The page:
This curriculum is built around DVD lessons and specially designed blocks.  I started with the Primary level, which is really too easy for my daughter, but I find it's always better to start with a lower level for her. It tends to build her confidence:  "this is easy!  I can do this!"  She then wants to move onto harder things. We will be moving onto the Alpha level later this week, after we finish reviewing the DVD lessons. 

Read Alouds
I try to read at least 30 minutes each day to her.  I use a mixture of different books depending on her interests, classics I would like her to hear, and other subjects we are studying.  
We started the year by reading King of the Golden City   I used the study edition of the book, which has helpful discussion questions at the end of every chapter.  Although the book can be a bit deep at times, my daughter understood the basic idea and would ask questions about Dilecta and her choices throughout our day.  I think this is a book that could be  revisited every year; as the child grows older its meaning and symbolism will grow, too.  I will be encouraging my sixth grader to read it, too!
We are currently working on Catholic Tales for Boys and Girls.   The stories are interesting, but some of the verbiage is a bit dated. However, I love the morals that are built into each story.  It's another book that I'll be encouraging my sixth grader to read!
We began learning about U.S. geography last week, so I also started reading Children of the U.S.A.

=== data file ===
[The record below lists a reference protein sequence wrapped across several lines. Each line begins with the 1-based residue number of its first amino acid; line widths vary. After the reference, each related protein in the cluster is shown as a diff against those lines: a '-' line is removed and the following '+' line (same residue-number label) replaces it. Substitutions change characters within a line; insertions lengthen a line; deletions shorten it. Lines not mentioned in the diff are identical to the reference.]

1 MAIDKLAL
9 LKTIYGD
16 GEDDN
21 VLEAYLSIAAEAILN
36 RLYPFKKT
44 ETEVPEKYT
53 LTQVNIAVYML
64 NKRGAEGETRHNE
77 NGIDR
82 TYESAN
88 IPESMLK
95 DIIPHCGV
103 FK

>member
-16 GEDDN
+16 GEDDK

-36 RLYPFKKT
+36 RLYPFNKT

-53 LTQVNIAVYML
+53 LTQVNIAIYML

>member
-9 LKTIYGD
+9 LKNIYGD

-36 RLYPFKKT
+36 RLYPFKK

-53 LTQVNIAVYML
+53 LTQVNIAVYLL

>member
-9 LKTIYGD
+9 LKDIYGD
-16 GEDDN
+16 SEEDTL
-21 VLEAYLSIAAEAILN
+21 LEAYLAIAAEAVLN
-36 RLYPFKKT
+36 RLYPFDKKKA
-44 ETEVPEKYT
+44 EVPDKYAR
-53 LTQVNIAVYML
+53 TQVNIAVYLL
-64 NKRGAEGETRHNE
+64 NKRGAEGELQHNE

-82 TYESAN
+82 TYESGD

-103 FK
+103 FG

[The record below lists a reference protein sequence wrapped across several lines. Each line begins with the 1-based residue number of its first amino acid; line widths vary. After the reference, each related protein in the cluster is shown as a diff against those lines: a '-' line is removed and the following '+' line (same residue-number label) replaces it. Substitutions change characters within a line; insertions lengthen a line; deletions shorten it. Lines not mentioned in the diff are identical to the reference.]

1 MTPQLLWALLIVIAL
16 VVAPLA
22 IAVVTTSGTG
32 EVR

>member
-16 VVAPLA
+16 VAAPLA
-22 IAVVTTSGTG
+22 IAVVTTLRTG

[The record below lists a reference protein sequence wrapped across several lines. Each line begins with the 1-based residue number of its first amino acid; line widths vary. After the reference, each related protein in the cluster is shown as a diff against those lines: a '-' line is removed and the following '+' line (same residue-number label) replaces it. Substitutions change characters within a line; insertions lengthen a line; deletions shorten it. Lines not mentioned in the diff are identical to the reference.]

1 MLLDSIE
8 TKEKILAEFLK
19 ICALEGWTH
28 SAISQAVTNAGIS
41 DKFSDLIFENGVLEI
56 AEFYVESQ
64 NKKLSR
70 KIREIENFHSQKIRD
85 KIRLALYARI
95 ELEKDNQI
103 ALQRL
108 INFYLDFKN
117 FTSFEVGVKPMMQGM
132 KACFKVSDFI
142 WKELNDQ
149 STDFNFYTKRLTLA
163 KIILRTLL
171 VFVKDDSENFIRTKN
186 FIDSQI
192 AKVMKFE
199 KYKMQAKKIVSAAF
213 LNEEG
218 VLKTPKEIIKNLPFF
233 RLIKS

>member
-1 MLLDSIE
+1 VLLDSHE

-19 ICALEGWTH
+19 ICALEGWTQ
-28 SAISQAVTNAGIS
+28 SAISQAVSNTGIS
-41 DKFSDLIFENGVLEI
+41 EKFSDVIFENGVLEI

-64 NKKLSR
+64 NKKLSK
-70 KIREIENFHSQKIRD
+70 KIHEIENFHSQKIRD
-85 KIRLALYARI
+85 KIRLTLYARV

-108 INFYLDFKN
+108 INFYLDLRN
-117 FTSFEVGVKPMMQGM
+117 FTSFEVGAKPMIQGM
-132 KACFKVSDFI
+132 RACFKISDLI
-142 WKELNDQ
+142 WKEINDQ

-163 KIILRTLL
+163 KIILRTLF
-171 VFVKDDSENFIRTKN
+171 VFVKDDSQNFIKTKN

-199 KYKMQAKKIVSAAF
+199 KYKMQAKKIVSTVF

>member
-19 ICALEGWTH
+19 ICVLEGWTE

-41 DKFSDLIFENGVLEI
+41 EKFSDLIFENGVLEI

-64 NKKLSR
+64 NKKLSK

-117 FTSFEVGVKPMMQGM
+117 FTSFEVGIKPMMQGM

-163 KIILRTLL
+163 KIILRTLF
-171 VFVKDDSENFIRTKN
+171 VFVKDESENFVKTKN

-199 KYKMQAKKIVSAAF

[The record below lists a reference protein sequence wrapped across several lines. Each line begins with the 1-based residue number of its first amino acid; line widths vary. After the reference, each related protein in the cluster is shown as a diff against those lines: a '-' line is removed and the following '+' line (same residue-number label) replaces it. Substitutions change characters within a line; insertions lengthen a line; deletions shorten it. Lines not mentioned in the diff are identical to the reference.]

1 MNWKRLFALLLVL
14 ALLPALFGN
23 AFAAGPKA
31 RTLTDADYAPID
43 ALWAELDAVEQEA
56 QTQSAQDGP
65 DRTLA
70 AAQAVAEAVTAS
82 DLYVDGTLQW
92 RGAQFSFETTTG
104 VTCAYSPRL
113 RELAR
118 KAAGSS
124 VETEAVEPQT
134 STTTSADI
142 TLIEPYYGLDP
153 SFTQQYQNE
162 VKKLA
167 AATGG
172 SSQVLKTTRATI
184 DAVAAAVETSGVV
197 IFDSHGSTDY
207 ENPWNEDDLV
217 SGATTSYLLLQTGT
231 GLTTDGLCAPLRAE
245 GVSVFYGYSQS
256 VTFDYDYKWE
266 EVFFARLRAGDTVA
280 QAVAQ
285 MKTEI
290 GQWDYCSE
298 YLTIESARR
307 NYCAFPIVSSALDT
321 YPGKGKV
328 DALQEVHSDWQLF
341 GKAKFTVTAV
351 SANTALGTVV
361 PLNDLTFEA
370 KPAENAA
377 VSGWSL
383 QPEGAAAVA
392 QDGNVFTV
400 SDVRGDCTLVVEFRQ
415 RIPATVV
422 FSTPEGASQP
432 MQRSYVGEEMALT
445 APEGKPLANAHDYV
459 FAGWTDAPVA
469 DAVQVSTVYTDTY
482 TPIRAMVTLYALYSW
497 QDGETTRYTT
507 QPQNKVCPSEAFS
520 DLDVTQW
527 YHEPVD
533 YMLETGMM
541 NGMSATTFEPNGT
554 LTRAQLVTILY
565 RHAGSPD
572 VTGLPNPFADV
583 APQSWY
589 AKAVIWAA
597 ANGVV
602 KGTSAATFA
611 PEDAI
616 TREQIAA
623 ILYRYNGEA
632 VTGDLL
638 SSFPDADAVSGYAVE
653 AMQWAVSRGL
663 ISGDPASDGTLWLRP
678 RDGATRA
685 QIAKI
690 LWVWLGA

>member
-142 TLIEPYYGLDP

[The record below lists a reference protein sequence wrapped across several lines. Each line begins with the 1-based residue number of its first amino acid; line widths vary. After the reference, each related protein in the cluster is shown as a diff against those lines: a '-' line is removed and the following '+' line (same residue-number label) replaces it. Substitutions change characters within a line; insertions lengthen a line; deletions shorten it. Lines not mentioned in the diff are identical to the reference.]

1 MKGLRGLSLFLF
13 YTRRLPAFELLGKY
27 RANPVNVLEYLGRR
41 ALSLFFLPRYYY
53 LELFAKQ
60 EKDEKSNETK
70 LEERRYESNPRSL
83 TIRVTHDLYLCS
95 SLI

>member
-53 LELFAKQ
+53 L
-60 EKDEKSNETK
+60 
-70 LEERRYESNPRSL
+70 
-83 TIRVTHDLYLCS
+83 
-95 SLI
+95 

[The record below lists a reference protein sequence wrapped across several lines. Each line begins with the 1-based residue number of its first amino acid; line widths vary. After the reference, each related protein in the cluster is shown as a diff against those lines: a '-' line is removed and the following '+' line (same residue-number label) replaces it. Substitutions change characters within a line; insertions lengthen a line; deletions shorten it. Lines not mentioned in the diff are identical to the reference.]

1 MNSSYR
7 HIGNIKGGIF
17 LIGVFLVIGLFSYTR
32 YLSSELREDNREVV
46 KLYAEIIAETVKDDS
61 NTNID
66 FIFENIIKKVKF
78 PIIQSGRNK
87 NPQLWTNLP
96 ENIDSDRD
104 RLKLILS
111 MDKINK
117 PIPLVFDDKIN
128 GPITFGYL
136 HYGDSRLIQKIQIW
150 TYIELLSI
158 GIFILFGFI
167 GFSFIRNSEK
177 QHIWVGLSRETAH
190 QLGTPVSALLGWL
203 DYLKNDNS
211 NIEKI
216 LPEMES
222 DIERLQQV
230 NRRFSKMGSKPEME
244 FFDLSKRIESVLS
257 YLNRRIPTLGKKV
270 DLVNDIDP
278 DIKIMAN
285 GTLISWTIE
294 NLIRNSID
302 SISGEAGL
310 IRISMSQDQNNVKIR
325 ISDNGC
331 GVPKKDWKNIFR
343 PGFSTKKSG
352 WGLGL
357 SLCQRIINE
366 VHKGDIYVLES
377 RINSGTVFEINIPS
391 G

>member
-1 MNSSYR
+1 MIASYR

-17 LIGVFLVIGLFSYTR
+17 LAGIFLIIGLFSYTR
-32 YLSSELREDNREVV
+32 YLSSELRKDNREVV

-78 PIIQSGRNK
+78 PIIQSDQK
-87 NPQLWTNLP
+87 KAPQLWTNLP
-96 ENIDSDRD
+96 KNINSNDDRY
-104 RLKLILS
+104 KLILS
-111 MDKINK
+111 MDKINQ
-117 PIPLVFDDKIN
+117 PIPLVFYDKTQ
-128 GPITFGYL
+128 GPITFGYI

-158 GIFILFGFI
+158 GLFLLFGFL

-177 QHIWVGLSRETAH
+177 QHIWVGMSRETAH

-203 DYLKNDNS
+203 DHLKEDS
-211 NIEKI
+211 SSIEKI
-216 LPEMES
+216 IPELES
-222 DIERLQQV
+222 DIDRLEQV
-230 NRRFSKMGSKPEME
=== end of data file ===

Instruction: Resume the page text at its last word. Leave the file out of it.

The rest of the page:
Sunday, October 16, 2011

The challenges of teaching catechism in a secular world

For the past eight years I've been blessed to be a catechist at a church that offers the Catechesis of the Good Shepherd (CGS) program. If you aren't familiar with the program, it is quite different from the "workbook/textbook" religion method that is commonly used by parishes today.

In a nutshell, CGS is a religious formation program that builds upon the special relationship that children naturally have with God. It starts with a specially prepared environment (called an "atrium") using materials handcrafted especially for children. This includes puzzles and pin maps of the Holy Land, a model of the city of Jerusalem during the time of Jesus, miniature Mass sacramentals, dioramas of some of the parables and stories told in the Bible, and a variety of other beautiful material. CGS engages their senses and touches their heart to help them grow closer to God. It is a deep, meaningful approach to catechesis that affects not only the children, but also the catechists. I know it has been a transforming experience for my kids and I!